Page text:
Blood tests give us more information about how unwell someone is. Two key tests doctors check as part of the sepsis pathway are the white blood cell count (WBC) and lactate. However, other blood tests, microbiology tests, and imaging are ordered too, to paint a complete picture of what is wrong.
How is it treated?
If doctors suspect sepsis, they start a treatment plan known as Sepsis Six (1,6):
- Give oxygen
- Do some blood tests
- Give antibiotics
- Give fluids
- Measure urine production
- Blood cultures (to try find any bugs in the blood)
This fights the infection in the best way possible: first doctors start with broad antibiotics that can kill most bugs, and try to find out which bacteria is causing the illness so that at a later stage, antibiotics that are more targeted to that bacteria can be used. Measuring urine production and doing blood tests allows doctors to monitor the patient’s progress, to know how poorly they are, and whether they’re getting better. The fluids and oxygen are supportive measures – they keep the blood pressure up and oxygen levels high to help the body recover until it’s well enough to do that on its own.
Should I be afraid?
It’s not something you need to worry about every time you get an infection but knowing NHS advice is helpful in case you’re ever worried that you or someone you know may have sepsis – particularly those who are at greater risk.
- You should call 999 or go straight to A&E if a child looks mottled, bluish or pale; is very lethargic or difficult to wake; feels abnormally cold to touch; is breathing very fast; has a rash that does not fade when you press it; or has a fit or convulsion (4,5). If the child is under 5 and not feeding, is vomiting repeatedly or hasn’t had a wee or wet nappy for 12 hours, and you’re worried they’re getting worse, call 111 or see your GP (5).
- Women who are pregnant, or have recently given birth, had a miscarriage or a termination of pregnancy are a high risk group for sepsis. The signs and symptoms are similar, but may be less obvious – so it’s important to be aware of them (5).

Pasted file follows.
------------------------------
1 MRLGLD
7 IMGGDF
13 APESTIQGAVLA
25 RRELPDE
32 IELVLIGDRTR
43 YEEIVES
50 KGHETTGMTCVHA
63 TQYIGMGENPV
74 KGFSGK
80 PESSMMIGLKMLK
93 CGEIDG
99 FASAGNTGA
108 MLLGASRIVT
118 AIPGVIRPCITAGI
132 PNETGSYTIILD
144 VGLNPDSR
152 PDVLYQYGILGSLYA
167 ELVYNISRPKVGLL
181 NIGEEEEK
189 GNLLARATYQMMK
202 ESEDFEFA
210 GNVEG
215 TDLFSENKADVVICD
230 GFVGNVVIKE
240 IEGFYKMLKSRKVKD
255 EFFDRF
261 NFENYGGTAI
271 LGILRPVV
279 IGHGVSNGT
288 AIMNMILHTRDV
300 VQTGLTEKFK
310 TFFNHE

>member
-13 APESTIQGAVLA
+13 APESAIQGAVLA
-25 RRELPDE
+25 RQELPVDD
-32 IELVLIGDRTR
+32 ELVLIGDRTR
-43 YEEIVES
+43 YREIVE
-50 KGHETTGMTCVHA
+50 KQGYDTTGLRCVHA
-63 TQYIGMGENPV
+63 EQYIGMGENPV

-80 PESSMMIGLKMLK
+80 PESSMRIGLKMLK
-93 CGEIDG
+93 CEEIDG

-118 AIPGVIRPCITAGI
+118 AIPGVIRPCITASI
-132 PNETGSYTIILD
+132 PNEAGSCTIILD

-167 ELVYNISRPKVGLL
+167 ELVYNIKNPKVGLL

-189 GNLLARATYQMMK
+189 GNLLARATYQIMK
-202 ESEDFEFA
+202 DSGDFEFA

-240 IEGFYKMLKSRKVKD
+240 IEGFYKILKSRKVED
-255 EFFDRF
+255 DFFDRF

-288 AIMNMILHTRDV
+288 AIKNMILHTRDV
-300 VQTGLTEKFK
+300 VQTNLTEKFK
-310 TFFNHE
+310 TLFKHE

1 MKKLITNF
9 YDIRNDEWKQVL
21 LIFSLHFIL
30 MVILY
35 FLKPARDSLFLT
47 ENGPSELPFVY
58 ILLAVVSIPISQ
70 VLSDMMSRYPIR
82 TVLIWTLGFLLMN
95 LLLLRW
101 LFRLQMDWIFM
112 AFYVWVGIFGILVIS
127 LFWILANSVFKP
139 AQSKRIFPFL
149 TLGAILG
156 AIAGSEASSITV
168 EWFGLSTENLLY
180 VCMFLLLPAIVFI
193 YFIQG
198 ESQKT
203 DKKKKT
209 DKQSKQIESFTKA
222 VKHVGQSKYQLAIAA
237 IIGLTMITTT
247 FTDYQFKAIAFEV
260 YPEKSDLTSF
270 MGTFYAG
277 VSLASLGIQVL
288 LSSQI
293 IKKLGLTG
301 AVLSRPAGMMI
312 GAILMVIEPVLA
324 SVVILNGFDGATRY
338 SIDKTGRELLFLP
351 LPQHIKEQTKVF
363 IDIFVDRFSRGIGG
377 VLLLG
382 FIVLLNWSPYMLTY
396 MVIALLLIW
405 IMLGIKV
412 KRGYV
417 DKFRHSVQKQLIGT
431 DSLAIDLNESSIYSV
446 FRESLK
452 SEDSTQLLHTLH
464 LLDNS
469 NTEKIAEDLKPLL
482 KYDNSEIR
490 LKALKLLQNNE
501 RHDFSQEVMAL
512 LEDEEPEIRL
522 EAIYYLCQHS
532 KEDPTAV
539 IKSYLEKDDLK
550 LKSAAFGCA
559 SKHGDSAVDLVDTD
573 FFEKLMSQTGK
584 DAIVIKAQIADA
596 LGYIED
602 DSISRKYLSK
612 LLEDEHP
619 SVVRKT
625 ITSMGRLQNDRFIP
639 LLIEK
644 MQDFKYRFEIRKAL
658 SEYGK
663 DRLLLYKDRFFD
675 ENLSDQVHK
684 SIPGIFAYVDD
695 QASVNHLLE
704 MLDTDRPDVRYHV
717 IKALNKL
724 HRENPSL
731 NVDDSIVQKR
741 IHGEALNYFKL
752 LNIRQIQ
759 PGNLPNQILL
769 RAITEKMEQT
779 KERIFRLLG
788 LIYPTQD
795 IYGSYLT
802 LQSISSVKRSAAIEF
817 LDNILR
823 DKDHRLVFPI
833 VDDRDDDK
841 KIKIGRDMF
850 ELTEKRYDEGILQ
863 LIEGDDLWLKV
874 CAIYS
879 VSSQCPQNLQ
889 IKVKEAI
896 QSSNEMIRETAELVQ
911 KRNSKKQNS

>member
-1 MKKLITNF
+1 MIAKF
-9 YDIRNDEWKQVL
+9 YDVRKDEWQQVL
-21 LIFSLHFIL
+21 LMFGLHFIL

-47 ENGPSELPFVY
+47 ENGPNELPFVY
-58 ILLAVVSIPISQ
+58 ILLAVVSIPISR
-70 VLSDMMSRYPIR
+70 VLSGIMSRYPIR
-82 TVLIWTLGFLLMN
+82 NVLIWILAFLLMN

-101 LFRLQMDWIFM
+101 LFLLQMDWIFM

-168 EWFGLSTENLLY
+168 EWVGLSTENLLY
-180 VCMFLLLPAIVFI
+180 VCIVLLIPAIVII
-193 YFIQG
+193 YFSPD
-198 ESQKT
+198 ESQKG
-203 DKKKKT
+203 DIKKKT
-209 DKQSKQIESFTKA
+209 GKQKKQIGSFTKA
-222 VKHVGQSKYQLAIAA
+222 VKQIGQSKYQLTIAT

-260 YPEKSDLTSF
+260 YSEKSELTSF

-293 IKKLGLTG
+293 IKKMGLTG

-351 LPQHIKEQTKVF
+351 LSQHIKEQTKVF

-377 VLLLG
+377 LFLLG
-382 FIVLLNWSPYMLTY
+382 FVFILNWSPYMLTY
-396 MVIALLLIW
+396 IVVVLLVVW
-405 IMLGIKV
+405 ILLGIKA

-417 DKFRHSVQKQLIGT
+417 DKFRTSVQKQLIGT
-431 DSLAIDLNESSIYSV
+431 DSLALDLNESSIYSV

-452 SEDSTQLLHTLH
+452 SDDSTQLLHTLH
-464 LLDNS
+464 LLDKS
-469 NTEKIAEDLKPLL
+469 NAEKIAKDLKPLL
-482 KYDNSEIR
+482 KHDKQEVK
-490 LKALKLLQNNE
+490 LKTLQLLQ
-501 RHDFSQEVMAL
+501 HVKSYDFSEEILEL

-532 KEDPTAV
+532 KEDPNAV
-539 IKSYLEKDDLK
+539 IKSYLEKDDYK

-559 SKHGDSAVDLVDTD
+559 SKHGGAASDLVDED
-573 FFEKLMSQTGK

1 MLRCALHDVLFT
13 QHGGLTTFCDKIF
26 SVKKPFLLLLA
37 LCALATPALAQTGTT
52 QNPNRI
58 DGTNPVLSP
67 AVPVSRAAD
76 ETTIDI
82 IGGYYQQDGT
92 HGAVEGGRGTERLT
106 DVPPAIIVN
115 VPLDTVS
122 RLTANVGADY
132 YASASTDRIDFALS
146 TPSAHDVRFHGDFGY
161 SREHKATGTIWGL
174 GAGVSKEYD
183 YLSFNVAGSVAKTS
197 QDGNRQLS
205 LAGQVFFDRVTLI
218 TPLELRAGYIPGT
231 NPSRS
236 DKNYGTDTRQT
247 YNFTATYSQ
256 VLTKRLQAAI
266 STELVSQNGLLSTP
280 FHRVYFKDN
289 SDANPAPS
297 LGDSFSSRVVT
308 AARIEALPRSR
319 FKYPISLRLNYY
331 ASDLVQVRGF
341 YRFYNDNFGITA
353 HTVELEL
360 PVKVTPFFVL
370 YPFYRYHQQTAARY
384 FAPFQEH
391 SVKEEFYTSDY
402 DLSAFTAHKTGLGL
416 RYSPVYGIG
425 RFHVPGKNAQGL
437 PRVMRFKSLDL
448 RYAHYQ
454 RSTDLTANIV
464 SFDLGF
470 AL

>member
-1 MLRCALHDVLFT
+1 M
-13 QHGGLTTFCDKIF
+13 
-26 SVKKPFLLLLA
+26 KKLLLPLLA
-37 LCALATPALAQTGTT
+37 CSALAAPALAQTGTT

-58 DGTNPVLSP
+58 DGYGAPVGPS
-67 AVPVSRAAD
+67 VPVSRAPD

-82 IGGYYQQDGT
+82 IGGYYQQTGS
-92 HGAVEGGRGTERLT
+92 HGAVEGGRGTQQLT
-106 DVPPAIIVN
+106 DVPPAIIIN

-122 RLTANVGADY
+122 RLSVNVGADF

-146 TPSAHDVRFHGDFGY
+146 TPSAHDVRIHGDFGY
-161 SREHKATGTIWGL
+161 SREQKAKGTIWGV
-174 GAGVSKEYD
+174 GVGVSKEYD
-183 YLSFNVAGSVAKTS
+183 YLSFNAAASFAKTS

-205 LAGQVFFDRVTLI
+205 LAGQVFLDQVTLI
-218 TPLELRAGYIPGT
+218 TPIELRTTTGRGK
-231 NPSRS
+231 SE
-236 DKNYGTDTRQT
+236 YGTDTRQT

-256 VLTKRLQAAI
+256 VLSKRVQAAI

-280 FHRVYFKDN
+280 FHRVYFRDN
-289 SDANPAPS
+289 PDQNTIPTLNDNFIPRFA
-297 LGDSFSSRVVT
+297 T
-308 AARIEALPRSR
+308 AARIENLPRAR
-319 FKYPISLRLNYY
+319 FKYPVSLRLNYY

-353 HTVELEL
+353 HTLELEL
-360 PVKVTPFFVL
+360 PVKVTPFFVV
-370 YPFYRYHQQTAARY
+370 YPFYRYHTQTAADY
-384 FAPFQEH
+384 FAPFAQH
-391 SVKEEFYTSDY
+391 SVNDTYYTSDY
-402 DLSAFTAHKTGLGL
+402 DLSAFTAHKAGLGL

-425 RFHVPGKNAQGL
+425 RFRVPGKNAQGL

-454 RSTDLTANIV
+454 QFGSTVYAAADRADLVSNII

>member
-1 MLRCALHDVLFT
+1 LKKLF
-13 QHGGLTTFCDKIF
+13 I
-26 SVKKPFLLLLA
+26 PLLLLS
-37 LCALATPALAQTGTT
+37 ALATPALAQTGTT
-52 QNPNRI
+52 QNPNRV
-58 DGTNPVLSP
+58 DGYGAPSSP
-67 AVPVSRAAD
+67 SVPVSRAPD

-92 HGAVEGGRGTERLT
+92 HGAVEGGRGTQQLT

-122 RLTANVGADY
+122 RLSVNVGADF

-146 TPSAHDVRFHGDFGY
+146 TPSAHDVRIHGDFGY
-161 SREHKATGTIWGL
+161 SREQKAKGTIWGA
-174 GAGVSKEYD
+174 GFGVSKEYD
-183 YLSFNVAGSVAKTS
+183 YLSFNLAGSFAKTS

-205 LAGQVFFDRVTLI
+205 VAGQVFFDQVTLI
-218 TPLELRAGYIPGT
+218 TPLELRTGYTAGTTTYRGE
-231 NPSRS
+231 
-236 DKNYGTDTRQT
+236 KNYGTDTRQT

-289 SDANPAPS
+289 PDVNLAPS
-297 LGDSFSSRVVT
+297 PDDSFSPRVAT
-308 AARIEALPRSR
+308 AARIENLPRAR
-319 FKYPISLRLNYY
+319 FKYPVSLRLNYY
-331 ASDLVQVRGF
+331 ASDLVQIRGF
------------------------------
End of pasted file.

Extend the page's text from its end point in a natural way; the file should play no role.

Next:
- People who have a compromised immune system (such as those undergoing chemotherapy) are another high-risk group. These patients are given advice by their doctors to be in contact if their temperature goes over 38ºC (2).
If you’ve recently had an infection or injury, and think you may have the early signs of sepsis, follow NHS advice and ring 111 for further guidance (4).
Although sepsis is dangerous, it is also treatable – especially when picked up early. Doctors and other healthcare professionals undergo a lot of training in order to recognise and treat sepsis. There are also a great deal of public education measures to make sure people are informed about what symptoms to look out for, especially those at a higher risk. I couldn’t put it any better than the UK Sepsis Trust – if you’re worried, just ask: “could it be sepsis?”.
(1) Kumar P, Clark M. Clinical Medicine [Internet]. 9th ed. Elsevier; 2016 [cited 2018 Sep 29]. Available from: https://ebookcentral.proquest.com/lib/nottingham/reader.action?docID=4676140&query=
(2) Nutbeam T, Daniels R. The Sepsis Manual. 4th ed. Birmingham: United Kingdom Sepsis Trust; 2018.
(3) Septic Shock. Practice Essentials, Background, Pathophysiology 2018. [cited 2018 Oct 18]. Available from: https://emedicine.medscape.com/article/168402-overview#a4
(4) Sepsis – NHS [Internet]. [cited 2018 Sep 30]. Available from: https://www.nhs.uk/conditions/sepsis/
(5) Bacterial Sepsis in Pregnancy. Royal College of Obstetricians & Gynaecologists; 2012.
(6) Wilkinson IB, Raine T, Wiles K, Goodhart A, Hall C, O’Neill H. Oxford Handbook of Clinical Medicine. 10th ed. 1985.